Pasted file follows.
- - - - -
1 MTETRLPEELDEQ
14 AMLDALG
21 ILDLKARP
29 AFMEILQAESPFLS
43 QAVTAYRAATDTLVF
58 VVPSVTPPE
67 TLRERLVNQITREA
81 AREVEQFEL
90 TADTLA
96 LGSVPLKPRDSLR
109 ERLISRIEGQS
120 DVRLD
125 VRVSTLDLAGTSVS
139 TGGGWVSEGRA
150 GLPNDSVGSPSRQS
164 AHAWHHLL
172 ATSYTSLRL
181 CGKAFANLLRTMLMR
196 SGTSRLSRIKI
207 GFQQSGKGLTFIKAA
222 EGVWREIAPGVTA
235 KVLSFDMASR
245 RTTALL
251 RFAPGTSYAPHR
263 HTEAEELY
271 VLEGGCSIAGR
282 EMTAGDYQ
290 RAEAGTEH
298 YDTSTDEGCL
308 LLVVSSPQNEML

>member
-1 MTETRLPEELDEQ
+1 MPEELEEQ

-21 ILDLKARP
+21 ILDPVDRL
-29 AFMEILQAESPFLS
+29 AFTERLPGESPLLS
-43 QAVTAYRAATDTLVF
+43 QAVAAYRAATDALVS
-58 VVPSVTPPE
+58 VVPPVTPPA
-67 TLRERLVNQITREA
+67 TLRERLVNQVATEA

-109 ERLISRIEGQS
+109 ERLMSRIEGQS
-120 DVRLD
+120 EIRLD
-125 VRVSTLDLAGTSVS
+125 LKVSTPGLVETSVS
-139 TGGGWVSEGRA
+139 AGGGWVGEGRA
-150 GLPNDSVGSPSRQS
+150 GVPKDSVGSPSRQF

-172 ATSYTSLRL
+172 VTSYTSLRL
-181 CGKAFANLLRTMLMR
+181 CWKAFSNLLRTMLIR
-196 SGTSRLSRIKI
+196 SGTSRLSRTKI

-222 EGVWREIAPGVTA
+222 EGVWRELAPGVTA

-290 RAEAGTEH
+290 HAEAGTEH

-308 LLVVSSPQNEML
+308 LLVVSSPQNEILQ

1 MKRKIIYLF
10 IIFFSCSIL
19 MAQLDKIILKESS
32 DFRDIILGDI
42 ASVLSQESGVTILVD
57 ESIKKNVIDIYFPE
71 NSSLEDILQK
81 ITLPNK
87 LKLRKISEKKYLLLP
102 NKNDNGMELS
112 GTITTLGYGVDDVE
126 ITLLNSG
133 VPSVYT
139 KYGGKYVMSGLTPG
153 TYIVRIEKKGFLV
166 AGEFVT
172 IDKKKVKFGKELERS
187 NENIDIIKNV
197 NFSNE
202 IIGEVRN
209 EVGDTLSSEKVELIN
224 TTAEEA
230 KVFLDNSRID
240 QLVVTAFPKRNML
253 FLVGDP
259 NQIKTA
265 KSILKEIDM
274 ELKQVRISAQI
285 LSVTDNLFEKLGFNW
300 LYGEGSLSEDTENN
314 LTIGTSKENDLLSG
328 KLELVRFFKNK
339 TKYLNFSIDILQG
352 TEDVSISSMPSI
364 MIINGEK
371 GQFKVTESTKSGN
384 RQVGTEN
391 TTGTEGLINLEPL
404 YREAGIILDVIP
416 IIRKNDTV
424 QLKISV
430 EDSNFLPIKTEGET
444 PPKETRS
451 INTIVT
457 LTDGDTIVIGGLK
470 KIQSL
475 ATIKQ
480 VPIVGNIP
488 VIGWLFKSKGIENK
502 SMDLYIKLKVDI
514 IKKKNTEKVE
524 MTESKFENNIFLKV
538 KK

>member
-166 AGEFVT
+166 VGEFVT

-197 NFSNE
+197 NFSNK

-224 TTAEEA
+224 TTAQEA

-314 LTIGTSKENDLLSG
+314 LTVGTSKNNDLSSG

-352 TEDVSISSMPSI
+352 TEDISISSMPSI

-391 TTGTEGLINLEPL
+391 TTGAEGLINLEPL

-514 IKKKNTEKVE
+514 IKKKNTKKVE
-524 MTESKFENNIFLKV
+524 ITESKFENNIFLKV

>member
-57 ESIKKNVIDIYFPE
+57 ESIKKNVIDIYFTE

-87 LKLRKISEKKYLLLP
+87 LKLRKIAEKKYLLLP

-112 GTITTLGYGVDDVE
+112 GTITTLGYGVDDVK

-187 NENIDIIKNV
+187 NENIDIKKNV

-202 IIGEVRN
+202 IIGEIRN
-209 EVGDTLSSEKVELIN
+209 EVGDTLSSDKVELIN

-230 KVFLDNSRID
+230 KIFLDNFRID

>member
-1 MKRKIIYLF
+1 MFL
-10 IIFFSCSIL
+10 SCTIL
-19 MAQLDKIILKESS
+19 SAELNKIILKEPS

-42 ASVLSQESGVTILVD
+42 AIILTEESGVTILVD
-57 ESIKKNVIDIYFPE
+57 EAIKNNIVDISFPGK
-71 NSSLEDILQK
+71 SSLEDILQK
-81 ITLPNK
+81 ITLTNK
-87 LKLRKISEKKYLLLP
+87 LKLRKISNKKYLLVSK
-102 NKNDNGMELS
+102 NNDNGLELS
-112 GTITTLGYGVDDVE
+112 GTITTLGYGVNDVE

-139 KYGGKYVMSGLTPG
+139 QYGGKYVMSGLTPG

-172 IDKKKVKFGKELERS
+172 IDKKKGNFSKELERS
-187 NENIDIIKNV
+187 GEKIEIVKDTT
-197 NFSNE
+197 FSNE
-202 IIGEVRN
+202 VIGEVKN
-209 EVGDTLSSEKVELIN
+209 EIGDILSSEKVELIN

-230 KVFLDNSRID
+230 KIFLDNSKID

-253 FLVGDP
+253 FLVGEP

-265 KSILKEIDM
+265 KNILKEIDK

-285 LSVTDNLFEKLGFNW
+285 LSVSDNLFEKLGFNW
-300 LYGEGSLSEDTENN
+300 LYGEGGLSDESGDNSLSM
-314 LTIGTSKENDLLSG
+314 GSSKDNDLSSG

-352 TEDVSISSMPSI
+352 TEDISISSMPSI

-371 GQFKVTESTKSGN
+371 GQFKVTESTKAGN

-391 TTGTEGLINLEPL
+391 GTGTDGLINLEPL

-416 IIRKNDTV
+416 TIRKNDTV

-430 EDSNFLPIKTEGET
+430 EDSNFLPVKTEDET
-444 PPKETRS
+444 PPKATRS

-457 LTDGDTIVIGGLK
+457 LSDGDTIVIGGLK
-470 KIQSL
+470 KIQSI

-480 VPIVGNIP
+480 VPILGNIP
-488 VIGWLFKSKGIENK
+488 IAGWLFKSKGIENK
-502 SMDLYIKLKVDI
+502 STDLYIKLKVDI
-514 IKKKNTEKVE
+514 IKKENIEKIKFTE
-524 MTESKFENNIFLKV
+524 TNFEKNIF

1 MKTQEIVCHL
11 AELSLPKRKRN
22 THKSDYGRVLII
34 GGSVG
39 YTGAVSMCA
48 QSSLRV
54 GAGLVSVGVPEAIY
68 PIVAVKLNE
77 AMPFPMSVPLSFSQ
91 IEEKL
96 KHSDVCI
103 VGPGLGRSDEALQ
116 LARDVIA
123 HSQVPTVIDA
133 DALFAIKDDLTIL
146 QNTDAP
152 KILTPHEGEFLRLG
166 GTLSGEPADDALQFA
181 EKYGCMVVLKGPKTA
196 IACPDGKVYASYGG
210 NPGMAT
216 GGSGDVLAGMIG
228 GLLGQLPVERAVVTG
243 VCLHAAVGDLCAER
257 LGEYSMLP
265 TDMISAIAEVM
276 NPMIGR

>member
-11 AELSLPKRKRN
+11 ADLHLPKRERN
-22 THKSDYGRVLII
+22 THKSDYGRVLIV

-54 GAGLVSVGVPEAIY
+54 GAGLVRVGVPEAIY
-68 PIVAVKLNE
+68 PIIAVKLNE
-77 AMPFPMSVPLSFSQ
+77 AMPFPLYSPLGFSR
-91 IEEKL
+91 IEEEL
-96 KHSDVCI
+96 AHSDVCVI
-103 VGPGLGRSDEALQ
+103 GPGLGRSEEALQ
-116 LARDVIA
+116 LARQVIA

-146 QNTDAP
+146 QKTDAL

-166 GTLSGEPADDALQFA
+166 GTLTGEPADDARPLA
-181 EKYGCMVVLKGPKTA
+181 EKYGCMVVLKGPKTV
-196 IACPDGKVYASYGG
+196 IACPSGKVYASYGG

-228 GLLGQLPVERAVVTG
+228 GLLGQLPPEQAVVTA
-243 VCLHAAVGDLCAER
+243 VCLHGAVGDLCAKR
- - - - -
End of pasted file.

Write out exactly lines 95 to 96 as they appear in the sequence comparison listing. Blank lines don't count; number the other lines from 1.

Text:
300 LYGEGSLSEDTENN
314 LTIGTSKENDLLSG